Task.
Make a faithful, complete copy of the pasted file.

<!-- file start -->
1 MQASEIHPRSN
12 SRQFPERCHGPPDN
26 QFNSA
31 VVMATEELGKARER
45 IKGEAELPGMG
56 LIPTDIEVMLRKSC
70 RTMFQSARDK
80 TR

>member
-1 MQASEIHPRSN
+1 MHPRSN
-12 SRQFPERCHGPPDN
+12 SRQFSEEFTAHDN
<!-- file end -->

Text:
1 MQASEIHPRSN
12 SRQFPERCHGPPDN
26 QFNSA
31 VVMATEELGKARER
45 IKGEAELPGMG
56 LIPTDIEVMLRKSC
70 RTMFQSARDK
80 TR

>member
-1 MQASEIHPRSN
+1 MHPRSN
-12 SRQFPERCHGPPDN
+12 SRQFSEEFTAHDN